Extracapsular Placement of Distal Tibial Transfixation Wires

Anand M. Vora*, Steven L. Haddad, Anish Kadakia, Martin L. Lazarus, Bradley R. Merk

*Corresponding author for this work

Research output: Contribution to journalArticlepeer-review

11 Scopus citations

Abstract

Background: Treatment of tibial plafond fractures with external fixation may involve use of transfixation wires within the periarticular region. Pin track infections that develop along wires placed intracapsularly may lead to joint infection. To our knowledge, there have been no previous investigations assessing the circumferential reflection of the ankle capsule or the potential for communication between the distal tibiofibular joint and the tibiotalar joint. The purpose of this study was to define these anatomic entities to provide guidelines for safe extracapsular placement of distal tibial wires. Methods: Twelve fresh-frozen cadaveric ankles and three ankles of living human volunteers were utilized for this study. High-resolution magnetic resonance imaging was performed on each ankle after pressurized distention of the joint capsule with gadolinium solution. The perpendicular distance from the subchondral bone at the joint line to the capsular synovial reflection was measured with use of a verified technique. The cadaveric ankles were sectioned, the capsular synovial reflections were measured by investigators who were blinded to the imaging results, and the corresponding measurements were compared. Results: The anterolateral capsular synovial region displayed the most proximal reflection in all specimens (mean, 9.3 mm; maximum, 12.2 mm). The anteromedial region displayed less reflection (mean, 3.3 mm; maximum, 5.5 mm). All posteromedial and posterolateral synovial reflections were ≤2 mm. Capsular synovial reflections proximal to the medial and lateral malleoli were negligible. In all ankles, the distal tibiofibular joint communicated with the tibiotalar joint and had a maximum proximal extension of 20.6 mm. Conclusions: Placement of distal tibial transfixation wires >12.2 mm from the subchondral surface of the plafond avoids penetration of the capsule. The distal tibiofibular joint communicates with the tibiotalar joint and thus should not be penetrated, to ensure extracapsular placement of the wires. Clinical Relevance: Stabilization with distal tibial transfixation wires should be proximal to the reflected joint capsule and should avoid penetration of the distal tibiofibular joint to minimize the risk of penetration of the capsule and the potential for joint infection as a sequela of superficial pin track infection.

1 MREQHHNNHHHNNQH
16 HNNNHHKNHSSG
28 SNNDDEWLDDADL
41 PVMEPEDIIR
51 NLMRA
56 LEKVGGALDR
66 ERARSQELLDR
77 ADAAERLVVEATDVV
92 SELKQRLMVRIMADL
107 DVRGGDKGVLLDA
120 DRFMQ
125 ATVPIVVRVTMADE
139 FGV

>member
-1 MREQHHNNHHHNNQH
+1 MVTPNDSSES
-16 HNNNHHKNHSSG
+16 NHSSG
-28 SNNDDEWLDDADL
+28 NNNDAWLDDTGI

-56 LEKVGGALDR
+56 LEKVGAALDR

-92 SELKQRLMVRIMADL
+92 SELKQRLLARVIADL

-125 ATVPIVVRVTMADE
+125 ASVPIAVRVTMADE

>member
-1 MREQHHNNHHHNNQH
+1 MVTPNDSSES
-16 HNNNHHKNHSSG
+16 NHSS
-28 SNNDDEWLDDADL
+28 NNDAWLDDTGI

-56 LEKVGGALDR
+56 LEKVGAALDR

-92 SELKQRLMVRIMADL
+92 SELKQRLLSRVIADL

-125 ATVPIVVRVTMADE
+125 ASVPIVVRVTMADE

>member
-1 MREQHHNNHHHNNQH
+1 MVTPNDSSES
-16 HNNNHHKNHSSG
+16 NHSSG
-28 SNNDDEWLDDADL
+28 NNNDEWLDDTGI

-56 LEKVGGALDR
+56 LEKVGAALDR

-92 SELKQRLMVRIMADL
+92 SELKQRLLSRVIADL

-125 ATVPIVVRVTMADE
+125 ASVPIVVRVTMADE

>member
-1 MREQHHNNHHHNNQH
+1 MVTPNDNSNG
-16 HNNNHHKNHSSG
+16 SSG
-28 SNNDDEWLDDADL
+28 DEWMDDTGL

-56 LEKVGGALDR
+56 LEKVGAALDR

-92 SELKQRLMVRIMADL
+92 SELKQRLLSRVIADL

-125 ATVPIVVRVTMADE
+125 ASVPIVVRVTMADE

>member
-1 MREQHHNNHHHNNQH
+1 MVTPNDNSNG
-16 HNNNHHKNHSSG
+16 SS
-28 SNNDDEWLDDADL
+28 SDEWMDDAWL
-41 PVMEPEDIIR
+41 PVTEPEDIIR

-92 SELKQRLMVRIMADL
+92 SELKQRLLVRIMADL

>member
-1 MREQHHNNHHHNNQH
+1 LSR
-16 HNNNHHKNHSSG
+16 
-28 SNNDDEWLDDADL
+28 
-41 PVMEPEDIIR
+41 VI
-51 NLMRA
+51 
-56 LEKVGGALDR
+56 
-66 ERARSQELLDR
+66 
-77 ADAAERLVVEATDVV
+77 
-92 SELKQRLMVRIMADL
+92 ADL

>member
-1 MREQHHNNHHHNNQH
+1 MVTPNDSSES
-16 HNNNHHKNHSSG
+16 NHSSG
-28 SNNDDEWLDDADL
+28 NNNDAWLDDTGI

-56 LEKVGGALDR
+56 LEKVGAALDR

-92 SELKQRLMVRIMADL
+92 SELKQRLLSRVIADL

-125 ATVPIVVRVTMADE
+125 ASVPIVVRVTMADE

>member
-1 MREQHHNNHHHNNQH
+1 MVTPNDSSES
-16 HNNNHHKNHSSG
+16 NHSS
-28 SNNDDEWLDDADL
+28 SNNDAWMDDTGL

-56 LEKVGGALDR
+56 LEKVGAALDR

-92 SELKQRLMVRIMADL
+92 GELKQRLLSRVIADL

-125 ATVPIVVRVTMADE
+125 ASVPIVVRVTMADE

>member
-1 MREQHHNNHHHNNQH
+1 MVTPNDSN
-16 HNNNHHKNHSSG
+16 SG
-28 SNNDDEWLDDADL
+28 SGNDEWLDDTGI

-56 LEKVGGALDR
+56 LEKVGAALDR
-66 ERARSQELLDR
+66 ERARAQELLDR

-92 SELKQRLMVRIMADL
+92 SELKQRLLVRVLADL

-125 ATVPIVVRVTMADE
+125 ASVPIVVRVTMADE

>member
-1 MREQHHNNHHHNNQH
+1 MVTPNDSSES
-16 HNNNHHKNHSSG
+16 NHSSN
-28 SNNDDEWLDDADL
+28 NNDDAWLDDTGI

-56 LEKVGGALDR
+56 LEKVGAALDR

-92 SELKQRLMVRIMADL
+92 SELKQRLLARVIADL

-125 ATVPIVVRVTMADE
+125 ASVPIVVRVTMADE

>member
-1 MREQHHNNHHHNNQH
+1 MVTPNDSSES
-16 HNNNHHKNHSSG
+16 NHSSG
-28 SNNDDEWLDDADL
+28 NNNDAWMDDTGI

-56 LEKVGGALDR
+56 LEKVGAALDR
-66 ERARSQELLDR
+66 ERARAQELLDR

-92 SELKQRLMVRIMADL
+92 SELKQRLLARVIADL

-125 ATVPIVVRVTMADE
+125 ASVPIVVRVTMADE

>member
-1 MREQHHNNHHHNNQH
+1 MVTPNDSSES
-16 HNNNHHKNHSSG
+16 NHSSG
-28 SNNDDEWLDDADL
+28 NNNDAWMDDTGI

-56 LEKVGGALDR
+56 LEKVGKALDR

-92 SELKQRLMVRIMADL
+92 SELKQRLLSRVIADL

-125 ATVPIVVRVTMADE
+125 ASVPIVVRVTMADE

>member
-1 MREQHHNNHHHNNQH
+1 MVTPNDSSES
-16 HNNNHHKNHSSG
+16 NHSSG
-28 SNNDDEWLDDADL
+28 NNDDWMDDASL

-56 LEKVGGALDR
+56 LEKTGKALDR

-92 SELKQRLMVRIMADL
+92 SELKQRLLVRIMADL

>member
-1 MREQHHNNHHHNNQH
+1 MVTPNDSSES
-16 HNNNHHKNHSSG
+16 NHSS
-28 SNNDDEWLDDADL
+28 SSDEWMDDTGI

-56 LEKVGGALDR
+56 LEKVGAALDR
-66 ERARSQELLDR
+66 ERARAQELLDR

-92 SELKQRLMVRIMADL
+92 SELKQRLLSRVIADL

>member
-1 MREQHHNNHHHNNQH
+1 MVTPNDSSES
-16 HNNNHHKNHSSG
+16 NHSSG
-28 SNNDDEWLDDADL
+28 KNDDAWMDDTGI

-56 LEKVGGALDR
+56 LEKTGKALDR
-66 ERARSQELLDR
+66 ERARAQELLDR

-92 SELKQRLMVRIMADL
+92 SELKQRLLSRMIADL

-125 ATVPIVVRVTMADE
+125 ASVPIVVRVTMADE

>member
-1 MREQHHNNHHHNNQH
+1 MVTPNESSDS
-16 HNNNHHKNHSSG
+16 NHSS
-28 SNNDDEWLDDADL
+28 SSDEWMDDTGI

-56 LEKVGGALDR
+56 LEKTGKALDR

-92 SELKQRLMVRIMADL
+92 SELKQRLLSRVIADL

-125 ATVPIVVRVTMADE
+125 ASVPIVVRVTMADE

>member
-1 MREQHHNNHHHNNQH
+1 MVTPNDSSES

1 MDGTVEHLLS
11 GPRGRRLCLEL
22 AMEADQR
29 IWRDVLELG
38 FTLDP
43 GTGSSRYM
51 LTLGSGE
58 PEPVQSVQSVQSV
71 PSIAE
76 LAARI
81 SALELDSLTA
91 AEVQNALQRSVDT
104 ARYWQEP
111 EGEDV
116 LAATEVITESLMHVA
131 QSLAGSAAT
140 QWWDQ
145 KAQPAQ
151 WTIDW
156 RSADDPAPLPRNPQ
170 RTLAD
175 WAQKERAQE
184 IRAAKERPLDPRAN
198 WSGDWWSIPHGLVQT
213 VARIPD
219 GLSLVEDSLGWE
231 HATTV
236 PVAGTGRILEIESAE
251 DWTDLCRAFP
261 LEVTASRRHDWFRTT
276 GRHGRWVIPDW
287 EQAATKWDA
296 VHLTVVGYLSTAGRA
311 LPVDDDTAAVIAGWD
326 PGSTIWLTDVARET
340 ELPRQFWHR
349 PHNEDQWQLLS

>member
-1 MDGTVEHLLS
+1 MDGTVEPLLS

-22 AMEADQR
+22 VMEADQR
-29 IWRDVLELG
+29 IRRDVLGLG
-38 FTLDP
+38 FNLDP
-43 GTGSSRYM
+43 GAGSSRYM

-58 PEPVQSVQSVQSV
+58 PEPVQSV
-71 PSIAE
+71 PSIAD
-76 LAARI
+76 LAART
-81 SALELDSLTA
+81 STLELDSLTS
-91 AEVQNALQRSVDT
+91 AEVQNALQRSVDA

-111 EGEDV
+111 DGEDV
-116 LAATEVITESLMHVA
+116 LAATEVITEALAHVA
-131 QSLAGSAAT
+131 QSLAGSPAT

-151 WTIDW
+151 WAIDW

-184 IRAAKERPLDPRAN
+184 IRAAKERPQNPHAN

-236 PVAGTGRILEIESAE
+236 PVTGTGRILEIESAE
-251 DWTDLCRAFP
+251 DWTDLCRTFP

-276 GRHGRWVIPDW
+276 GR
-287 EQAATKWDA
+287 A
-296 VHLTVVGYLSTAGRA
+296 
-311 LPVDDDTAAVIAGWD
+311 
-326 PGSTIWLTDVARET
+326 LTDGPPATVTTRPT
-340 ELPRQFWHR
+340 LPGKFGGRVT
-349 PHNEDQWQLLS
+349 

Original languageEnglish (US)
Pages (from-to)988-993
Number of pages6
JournalJournal of Bone and Joint Surgery - Series A
Volume86
Issue number5
DOIs
StatePublished - Jan 1 2004

ASJC Scopus subject areas

  • Surgery
  • Orthopedics and Sports Medicine

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